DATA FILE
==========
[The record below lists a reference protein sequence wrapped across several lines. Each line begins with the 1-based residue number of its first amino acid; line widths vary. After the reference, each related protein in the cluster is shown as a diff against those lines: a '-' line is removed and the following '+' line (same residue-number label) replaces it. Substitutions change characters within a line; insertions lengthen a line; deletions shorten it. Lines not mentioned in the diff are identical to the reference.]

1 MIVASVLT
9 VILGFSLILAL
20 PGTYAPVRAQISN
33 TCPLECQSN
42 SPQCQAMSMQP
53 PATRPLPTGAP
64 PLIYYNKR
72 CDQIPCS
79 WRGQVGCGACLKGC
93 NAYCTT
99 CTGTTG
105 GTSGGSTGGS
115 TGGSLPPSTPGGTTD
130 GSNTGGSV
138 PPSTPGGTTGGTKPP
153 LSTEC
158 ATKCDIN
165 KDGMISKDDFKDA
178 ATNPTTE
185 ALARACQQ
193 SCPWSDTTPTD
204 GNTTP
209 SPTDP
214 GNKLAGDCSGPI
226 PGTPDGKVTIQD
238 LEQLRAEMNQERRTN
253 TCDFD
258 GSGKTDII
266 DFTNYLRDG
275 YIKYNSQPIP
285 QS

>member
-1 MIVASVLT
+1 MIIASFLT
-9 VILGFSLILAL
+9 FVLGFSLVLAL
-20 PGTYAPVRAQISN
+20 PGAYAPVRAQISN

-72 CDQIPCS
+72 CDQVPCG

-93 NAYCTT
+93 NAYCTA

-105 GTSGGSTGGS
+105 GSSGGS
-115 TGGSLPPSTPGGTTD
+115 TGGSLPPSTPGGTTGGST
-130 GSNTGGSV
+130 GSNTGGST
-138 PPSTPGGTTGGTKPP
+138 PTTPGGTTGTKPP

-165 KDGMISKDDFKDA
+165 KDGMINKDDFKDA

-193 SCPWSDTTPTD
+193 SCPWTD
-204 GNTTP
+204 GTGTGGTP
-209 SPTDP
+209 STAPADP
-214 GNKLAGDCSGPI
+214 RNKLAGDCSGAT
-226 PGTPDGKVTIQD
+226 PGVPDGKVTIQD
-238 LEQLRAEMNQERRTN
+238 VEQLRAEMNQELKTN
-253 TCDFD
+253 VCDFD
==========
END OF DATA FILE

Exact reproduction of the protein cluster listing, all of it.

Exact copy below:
[The record below lists a reference protein sequence wrapped across several lines. Each line begins with the 1-based residue number of its first amino acid; line widths vary. After the reference, each related protein in the cluster is shown as a diff against those lines: a '-' line is removed and the following '+' line (same residue-number label) replaces it. Substitutions change characters within a line; insertions lengthen a line; deletions shorten it. Lines not mentioned in the diff are identical to the reference.]

1 MIVASVLT
9 VILGFSLILAL
20 PGTYAPVRAQISN
33 TCPLECQSN
42 SPQCQAMSMQP
53 PATRPLPTGAP
64 PLIYYNKR
72 CDQIPCS
79 WRGQVGCGACLKGC
93 NAYCTT
99 CTGTTG
105 GTSGGSTGGS
115 TGGSLPPSTPGGTTD
130 GSNTGGSV
138 PPSTPGGTTGGTKPP
153 LSTEC
158 ATKCDIN
165 KDGMISKDDFKDA
178 ATNPTTE
185 ALARACQQ
193 SCPWSDTTPTD
204 GNTTP
209 SPTDP
214 GNKLAGDCSGPI
226 PGTPDGKVTIQD
238 LEQLRAEMNQERRTN
253 TCDFD
258 GSGKTDII
266 DFTNYLRDG
275 YIKYNSQPIP
285 QS

>member
-1 MIVASVLT
+1 MIIASFLT
-9 VILGFSLILAL
+9 FVLGFSLVLAL
-20 PGTYAPVRAQISN
+20 PGAYAPVRAQISN

-72 CDQIPCS
+72 CDQVPCG

-93 NAYCTT
+93 NAYCTA

-105 GTSGGSTGGS
+105 GSSGGS
-115 TGGSLPPSTPGGTTD
+115 TGGSLPPSTPGGTTGGST
-130 GSNTGGSV
+130 GSNTGGST
-138 PPSTPGGTTGGTKPP
+138 PTTPGGTTGTKPP

-165 KDGMISKDDFKDA
+165 KDGMINKDDFKDA

-193 SCPWSDTTPTD
+193 SCPWTD
-204 GNTTP
+204 GTGTGGTP
-209 SPTDP
+209 STAPADP
-214 GNKLAGDCSGPI
+214 RNKLAGDCSGAT
-226 PGTPDGKVTIQD
+226 PGVPDGKVTIQD
-238 LEQLRAEMNQERRTN
+238 VEQLRAEMNQELKTN
-253 TCDFD
+253 VCDFD